Before the New York Times bestselling success of Defending Jacob, William Landay wrote this critically acclaimed first novel of crime and suspense—perfect for fans of John Grisham, Scott Turow, and Dennis Lehane.
“Landay writes with eloquent intensity.”— The New York Times Book Review
By a shimmering lake in western Maine, a body lies sprawled in a deserted cabin. The dead man was an elite D.A. from Boston whose beat was the city’s toughest neighborhood: Mission Flats. For local police chief Ben Truman, investigating the murder will mean leaving his quiet home and joining a vengeful manhunt in a world of hard streets and harder bargains. The cops have zeroed in on a suspect, a ruthless predator targeted for prosecution by the murdered D.A. But Ben distrusts the Boston police—especially when he uncovers a secret history of murder and retribution stretching back twenty years. As past and present collide, as tribal loyalties threaten to lynch an innocent man—or let a guilty one go free—one thing remains certain: The most powerful revelations are yet to come.
Includes an excerpt of Defending Jacob
“A crackling debut that answers the question: Who will be the next Grisham?”— Kirkus Reviews (starred review)
“An inventive, gripping suspense debut . . . Landay deals out pertinent details with the finesse of a poker player. . . . A rich, harrowing and delightful read.”— Publishers Weekly (starred review)
“[Landay’s] tale is reminiscent of his fellow Beantown writer Dennis Lehane, which is a true compliment.”— Rocky Mountain News
“Waiting for a new Landay novel is like waiting for a guy from Cremona to build a violin: anxious but worth it.”—Lee Child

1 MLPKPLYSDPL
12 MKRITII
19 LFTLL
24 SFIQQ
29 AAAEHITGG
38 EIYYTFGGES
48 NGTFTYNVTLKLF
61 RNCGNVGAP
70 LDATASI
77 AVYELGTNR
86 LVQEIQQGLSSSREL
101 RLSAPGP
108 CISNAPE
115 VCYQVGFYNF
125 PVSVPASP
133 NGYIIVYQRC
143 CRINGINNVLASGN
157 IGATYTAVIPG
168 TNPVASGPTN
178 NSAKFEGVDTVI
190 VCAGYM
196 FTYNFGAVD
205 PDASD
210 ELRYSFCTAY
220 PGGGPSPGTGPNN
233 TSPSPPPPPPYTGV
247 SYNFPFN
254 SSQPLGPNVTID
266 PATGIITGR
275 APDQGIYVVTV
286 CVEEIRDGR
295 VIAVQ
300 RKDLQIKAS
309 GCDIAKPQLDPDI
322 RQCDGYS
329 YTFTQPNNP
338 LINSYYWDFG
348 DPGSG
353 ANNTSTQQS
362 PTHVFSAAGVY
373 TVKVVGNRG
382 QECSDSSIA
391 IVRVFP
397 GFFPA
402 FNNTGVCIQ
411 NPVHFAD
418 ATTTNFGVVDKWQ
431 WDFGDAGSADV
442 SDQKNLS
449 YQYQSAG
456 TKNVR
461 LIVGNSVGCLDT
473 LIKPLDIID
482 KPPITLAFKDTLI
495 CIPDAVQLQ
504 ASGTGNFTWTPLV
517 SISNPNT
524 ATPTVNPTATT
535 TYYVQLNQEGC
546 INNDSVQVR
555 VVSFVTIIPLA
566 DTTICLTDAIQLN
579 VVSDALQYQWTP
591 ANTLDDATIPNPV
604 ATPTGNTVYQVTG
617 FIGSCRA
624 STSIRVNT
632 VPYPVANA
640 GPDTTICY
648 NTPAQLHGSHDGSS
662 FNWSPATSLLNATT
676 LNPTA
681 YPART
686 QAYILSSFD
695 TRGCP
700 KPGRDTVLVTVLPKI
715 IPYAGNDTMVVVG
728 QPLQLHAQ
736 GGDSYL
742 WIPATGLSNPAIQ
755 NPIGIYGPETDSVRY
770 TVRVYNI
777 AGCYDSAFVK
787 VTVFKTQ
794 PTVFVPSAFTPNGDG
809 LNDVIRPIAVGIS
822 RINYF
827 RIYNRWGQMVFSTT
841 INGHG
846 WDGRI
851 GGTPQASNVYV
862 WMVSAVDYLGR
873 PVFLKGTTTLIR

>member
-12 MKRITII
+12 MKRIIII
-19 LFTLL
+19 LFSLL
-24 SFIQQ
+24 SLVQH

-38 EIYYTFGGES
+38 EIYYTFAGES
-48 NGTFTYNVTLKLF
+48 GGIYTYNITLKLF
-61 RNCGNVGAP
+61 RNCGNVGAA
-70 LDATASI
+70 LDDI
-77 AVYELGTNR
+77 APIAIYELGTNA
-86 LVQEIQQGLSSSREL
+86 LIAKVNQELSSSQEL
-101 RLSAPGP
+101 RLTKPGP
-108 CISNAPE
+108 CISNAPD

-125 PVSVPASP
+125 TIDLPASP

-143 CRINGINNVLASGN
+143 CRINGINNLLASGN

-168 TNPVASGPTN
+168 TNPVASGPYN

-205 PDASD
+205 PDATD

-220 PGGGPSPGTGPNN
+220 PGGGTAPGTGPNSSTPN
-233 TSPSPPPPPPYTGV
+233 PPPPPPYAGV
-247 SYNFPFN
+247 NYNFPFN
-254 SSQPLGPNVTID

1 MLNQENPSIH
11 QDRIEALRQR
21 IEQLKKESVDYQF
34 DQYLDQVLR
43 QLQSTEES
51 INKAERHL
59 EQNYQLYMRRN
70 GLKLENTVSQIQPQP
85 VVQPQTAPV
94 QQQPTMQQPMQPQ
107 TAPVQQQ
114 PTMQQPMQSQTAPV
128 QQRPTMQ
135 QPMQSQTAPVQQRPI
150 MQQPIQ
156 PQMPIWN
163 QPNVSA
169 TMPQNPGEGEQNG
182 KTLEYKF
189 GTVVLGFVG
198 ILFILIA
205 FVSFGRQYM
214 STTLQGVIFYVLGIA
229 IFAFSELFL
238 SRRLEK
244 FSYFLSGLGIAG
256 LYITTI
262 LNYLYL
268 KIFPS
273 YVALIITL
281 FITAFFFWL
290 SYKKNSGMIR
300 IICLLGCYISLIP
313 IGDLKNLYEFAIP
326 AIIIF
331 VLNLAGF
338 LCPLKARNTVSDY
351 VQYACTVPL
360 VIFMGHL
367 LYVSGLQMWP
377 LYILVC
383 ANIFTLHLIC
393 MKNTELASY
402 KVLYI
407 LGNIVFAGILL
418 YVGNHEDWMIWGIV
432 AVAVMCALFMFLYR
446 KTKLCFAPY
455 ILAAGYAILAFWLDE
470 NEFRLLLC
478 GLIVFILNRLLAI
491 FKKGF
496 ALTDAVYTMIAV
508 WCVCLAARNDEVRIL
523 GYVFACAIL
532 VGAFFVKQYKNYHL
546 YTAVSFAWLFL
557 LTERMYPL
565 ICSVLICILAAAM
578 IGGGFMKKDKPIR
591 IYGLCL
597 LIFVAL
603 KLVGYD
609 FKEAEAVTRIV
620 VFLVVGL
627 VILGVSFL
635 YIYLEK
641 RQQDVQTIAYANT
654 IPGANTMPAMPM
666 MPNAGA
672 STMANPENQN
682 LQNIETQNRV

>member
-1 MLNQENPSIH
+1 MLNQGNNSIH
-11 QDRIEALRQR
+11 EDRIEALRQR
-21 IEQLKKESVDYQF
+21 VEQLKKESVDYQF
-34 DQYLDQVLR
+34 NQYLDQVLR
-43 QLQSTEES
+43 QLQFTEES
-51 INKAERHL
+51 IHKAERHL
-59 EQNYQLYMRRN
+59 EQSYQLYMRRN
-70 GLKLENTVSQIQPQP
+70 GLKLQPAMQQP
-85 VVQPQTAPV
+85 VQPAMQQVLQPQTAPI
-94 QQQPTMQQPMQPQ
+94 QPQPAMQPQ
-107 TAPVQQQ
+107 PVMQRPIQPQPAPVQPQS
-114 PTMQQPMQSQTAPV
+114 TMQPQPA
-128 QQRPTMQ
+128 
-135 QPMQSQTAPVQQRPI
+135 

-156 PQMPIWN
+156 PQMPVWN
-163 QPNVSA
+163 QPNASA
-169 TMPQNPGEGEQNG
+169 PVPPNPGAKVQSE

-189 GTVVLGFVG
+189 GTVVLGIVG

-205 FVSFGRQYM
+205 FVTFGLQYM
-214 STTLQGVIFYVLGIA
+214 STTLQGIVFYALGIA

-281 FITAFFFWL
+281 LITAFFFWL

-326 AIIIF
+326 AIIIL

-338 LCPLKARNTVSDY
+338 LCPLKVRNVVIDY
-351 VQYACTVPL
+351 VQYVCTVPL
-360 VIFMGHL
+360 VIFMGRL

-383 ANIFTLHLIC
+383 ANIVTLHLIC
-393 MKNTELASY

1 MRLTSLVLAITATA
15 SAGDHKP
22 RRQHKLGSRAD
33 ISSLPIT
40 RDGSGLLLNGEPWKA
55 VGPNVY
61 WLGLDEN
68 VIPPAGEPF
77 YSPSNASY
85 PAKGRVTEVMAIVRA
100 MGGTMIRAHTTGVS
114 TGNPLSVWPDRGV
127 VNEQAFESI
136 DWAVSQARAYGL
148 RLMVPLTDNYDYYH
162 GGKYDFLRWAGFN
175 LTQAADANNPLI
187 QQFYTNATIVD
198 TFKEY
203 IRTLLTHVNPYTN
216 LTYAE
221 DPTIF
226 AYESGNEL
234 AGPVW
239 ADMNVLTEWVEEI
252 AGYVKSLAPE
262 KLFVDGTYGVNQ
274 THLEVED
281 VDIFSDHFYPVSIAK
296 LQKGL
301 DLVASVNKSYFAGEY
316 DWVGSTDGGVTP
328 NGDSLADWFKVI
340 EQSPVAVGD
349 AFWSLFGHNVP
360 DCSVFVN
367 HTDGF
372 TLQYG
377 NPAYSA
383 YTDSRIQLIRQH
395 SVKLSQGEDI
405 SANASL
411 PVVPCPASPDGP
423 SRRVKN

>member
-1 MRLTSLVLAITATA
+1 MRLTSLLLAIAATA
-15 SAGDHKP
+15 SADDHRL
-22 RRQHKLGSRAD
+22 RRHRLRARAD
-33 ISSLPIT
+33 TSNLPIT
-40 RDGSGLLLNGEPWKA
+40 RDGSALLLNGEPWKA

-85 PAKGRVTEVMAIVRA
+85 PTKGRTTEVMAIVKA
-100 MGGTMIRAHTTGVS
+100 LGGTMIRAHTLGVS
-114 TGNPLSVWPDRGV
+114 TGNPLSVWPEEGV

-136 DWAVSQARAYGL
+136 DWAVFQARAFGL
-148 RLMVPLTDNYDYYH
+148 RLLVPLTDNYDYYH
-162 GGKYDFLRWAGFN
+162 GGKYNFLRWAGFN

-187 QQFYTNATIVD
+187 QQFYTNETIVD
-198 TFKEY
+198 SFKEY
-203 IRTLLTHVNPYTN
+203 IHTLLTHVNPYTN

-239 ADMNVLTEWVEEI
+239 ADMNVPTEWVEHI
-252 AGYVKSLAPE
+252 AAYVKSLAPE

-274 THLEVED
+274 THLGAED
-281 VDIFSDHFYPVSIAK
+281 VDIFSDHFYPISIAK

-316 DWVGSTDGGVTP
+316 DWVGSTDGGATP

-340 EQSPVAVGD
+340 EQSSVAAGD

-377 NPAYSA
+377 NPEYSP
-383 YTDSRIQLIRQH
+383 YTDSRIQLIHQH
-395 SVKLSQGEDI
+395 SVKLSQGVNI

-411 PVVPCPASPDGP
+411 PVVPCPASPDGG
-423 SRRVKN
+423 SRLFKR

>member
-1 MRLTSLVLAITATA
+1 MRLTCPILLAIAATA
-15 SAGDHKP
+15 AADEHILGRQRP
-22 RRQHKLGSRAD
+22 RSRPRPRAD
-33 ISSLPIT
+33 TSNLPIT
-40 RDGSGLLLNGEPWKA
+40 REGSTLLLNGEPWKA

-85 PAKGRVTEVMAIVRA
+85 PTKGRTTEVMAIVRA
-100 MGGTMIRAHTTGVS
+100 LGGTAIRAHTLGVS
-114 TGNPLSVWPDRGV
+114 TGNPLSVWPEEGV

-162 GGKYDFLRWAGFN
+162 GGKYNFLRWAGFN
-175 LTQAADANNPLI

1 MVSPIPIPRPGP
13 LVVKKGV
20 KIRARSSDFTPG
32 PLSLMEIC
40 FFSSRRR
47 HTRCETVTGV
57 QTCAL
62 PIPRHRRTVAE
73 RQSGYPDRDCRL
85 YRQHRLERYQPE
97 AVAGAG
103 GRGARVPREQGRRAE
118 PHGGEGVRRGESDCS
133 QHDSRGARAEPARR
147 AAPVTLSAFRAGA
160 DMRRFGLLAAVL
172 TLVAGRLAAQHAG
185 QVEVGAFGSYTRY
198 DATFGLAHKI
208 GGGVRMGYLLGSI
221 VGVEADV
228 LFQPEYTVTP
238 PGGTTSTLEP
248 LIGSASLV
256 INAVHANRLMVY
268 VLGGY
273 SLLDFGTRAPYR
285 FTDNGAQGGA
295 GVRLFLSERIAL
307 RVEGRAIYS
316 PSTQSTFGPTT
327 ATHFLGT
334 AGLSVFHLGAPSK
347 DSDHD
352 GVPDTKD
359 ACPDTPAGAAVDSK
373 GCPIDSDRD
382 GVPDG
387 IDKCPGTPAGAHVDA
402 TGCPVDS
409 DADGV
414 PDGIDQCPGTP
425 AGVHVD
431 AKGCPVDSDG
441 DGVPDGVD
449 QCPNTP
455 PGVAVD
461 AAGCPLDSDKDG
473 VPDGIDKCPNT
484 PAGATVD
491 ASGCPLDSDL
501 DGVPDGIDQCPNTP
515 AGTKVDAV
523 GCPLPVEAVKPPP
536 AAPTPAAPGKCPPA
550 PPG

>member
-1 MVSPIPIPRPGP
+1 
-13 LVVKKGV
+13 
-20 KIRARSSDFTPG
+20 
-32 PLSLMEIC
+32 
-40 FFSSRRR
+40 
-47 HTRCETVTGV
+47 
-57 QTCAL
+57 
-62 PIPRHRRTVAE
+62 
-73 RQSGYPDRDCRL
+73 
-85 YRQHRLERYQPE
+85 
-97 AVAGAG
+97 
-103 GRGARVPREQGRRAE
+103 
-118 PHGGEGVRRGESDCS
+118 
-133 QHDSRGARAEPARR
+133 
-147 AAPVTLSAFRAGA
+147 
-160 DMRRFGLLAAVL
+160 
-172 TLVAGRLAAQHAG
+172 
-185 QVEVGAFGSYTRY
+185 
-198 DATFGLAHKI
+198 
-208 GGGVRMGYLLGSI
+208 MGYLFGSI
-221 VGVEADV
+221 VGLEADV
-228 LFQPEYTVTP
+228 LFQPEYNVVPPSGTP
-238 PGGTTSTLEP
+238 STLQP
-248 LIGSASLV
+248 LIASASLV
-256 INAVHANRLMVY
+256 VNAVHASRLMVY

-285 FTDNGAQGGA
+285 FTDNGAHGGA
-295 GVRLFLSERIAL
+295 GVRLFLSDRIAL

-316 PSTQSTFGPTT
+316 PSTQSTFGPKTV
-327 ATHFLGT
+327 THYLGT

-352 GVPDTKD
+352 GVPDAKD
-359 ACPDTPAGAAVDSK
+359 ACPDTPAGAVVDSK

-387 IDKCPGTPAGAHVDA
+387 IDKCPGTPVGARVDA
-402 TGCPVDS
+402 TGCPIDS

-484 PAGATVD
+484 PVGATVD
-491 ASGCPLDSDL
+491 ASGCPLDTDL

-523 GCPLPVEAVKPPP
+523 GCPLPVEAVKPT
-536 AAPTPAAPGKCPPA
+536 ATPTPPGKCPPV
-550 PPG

Winner of the CWA John Creasey Memorial Dagger Award for Best First Crime Novel
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|Title of eBook: Mission Flats|
|Release Date: 08-26-2003|
|Allowed Countries (hover)|
|Publisher: Random House Publishing Group|
This eBook download is available in the following formats:
|Parent title||Mission Flats|
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Maurice Oulette tried to kill himself once but succeeded only in blowing off the right side of his jawbone. A doctor down in Boston was able to construct a prosthetic jaw, with imperfect results. The surgery left Maurice's face with a melted appearance, and he went to great lengths to hide it. When he was younger (the accident happened when Maurice was nineteen), he wore a bandanna around his face like a bank robber in an old western. This gave Maurice, who was otherwise a mousy and unromantic sort of guy, a dashing appearance he seemed to enjoy for a while. Eventually he got tired of the bank-robber mask, though. He was always lifting it up to catch a breath of fresh air or to take a drink. So he simply discarded the thing one day, and since then Maurice has been about as unself-conscious as a jawless man can be.
Most people in town accept Maurice's deformity as if it were no more unusual to be jawless than to be nearsighted or left-handed. They are even a little protective of him, taking care to look him in the eye, call him by name. If the summer people stare, as even the adults invariably do, you can bet they'll catch an icy stare right back, from Red Caffrey or Ginny Thurler or anyone else who happens to be around, a look that says, Eyes front, mister. Versailles is a nice town that way. I used to think of this place as an enormous Venus's-flytrap with glue-sticky streets and snapping wings that snared young people like me and held us here until it was too late to ever live anywhere else. But these people have stuck by Maurice Oulette and they've stuck by me too.
They appointed me chief of police when I was twenty-four. For a few months I, Benjamin Wilmot Tr